US exhibits military muscle with the Philippines in disputed waters with China

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    US exhibits military muscle with the Philippines in disputed waters with China A US amphibious vehicle participates in maneuvers that are part of the 35th bilateral military exercises held this Thursday in San Antonio, Zambales (Philippines). EFE

     San Antonio (Philippines), .- The United States today exhibited its military muscle with the Philippines on the coasts of the South China Sea, scene of tense territorial disputes in the region after China occupied by force in 2012 several islets and atolls in those waters.


    Naval training has taken place on the coasts of San Antonio (Zambales province), about 200 kilometers from Manila, which is the closest point to Scarborough atoll, invaded by China although the Arbitration Court of The Hague attributed to the Philippines its sovereignty in 2016.


    “The objective of this annual training is to continue expanding our joint capabilities on the seashore and be ready for a possible crisis,” US Lt. Tori Sharpe, a spokesperson for Balikatan, told the media.


    The Philippines and the US have embarked this week on the 35th edition of Balikatan (“shoulder to shoulder” in Tagalog) – a joint annual military training in Philippine territory – involving 4,000 Filipino soldiers, 3,500 Americans and 50 Australians.
    Although Sharpe denied that Balikatan responds “to a particular crisis or conflict” or “addresses any particular country,” this issue has come amid growing tension in the area after about 200 Chinese fishing vessels were detected around several islands of the Spratly archipelago that correspond to Manila.


    Traditionally focused on counterterrorism and humanitarian work, Balikatan has focused this year on maritime security and has developed near the hotbeds of conflict with China, such as the islands of Luzon, Palawan and Mindoro, whose coasts are bathed by the disputed waters of the Sea of South China.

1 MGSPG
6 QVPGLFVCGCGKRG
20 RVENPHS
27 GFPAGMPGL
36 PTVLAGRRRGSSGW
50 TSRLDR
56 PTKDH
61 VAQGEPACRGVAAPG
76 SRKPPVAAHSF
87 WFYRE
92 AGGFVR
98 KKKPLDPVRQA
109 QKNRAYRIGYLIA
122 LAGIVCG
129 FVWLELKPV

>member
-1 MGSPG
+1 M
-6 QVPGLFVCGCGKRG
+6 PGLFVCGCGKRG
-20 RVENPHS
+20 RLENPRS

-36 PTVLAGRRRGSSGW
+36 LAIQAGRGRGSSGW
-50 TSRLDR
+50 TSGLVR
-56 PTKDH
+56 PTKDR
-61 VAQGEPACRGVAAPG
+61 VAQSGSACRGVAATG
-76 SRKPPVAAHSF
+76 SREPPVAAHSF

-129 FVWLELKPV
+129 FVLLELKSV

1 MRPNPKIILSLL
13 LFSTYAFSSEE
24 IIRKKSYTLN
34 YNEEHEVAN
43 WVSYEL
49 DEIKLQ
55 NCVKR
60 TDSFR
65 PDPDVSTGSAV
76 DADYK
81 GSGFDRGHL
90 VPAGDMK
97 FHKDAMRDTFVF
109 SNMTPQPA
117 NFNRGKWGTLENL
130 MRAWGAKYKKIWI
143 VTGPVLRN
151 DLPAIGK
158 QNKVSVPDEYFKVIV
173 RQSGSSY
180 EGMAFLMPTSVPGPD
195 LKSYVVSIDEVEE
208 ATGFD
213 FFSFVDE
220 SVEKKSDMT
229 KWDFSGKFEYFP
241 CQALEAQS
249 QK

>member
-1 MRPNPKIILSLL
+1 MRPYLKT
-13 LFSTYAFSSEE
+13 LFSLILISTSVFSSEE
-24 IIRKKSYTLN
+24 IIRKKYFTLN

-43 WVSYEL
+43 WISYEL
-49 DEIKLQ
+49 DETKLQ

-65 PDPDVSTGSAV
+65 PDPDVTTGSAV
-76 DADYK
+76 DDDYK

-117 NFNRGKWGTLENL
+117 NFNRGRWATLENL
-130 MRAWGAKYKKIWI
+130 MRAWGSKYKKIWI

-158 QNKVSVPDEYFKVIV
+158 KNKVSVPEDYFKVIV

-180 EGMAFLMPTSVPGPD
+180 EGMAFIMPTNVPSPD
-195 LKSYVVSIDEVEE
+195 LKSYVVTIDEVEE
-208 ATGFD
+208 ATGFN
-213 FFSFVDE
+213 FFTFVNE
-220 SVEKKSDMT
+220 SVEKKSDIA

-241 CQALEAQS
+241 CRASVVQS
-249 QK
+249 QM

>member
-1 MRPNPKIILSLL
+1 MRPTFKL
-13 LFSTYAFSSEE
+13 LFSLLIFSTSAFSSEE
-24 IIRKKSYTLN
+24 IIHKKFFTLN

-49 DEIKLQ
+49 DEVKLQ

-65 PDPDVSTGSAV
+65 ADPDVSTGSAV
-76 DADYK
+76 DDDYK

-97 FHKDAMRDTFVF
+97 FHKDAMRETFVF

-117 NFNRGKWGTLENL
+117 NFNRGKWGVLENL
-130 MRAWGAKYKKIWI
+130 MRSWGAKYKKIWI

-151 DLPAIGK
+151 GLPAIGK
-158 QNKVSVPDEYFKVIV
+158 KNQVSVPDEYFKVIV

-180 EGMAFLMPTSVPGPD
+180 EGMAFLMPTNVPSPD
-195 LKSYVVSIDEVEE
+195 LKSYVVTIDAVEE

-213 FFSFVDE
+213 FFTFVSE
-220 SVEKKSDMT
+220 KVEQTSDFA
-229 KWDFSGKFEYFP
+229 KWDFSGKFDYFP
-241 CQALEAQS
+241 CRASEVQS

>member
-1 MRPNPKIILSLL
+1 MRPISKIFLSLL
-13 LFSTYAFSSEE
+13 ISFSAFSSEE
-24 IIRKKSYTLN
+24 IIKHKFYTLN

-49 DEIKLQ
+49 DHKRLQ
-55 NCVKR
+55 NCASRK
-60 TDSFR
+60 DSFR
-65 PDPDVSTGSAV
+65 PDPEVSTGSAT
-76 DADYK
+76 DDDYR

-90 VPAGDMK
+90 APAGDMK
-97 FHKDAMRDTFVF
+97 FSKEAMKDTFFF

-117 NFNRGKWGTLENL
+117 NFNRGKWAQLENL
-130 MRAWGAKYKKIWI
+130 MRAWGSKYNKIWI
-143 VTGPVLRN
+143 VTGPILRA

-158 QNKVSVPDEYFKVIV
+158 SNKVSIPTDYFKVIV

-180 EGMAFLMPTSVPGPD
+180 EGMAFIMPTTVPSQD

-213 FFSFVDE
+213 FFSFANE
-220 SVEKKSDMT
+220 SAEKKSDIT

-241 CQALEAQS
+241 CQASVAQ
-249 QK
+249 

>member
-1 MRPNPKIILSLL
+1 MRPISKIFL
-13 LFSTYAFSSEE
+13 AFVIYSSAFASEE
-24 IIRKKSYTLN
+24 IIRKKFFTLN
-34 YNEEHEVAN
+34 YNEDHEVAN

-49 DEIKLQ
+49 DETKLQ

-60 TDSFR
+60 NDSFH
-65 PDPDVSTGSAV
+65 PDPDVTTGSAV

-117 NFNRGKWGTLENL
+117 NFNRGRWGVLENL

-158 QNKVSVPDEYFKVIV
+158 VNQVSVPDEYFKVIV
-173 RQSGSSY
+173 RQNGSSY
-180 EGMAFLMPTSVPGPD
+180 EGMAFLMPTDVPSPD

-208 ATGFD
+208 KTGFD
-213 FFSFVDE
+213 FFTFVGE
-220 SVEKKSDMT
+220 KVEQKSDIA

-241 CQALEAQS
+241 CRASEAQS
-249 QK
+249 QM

“The fight against terrorism or the prevention of natural disasters are still an important part of Balikatan, although the main objective is to reinforce mutual defense, so we can not ignore maritime training,” Lieutenant Lielll Vidallon, the spokeswoman, said. of the Philippine Army.


    In today’s naval exercise, 160 US Marines and 50 Filipinos emulated an invasion from the sea with eleven modern amphibious vehicles, since the Philippines will integrate four of these vehicles to its equipment for the first time this quarter.
    As a novelty, the most advanced military aircraft in the world, the Lockheed Martin F-35B Lightning II, which does not need a runway to land or take off, made its debut in the Philippines in this edition of Balikatan, which started on April 1 and will end on Friday .


    Although the Administration of Rodrigo Duterte has opted for a policy of non-confrontation with China in this maritime dispute, alleging the risks of embarking on a war, the Foreign Ministry presented a diplomatic protest two weeks ago.


    The Philippines believes that the presence of more than 200 Chinese fishing vessels near Tithu Island, an island occupied by Manila also known as Pagasa, is “illegal” and a “clear violation of the sovereignty” of the country.


    “Such actions, when they are not repudiated by the Chinese Government, are considered adopted by him,” denounced Foreign Affairs, which suspects that these fishing vessels act as maritime militias.


    The Philippines, Brunei, China, Malaysia, Taiwan and Vietnam have sovereignty claims in the South China Sea, which circulates 30% of global trade and hosts 12% of the world’s fishing, as well as possible gas and oil fields .


    In the midst of the US-China struggle to extend its influence in the Pacific and engaged in a trade war, the US is also unwilling to let its rival seize those waters, of vital geostrategic importance.


    To counter Chinese domination, the US aims to locate 60% of its naval fleet in the Pacific by 2020, and for this it needs to strengthen its military alliance with the Philippines, its historic partner in Southeast Asia with which it has a Mutual Defense Treaty since 1951.


    According to a lawsuit filed by the previous government of Benigno Aquino, the Arbitral Tribunal of The Hague in 2016 attributed to the Philippines the ownership of several territories in that sea, such as the Scarborough atoll or part of the Spratly archipelago.


    China never acknowledged the failure and continues its military activities in the area, where it has come to build artificial islands on reefs and atolls to de facto appropriate them.


    Despite criticism from public opinion – and even from members of his cabinet – President Duterte has not claimed anything, since the president has reoriented his foreign policy towards the “Asian giant” in exchange for a generous injection of investment and loans for their infrastructure projects.


    Former officials of the Philippine government filed a lawsuit two weeks ago against President Xi Jinping before the International Criminal Court (ICC) for crimes against humanity and environmental damage due to his activities in the disputed South China Sea, which affect thousands of Filipino fishermen.EFE)

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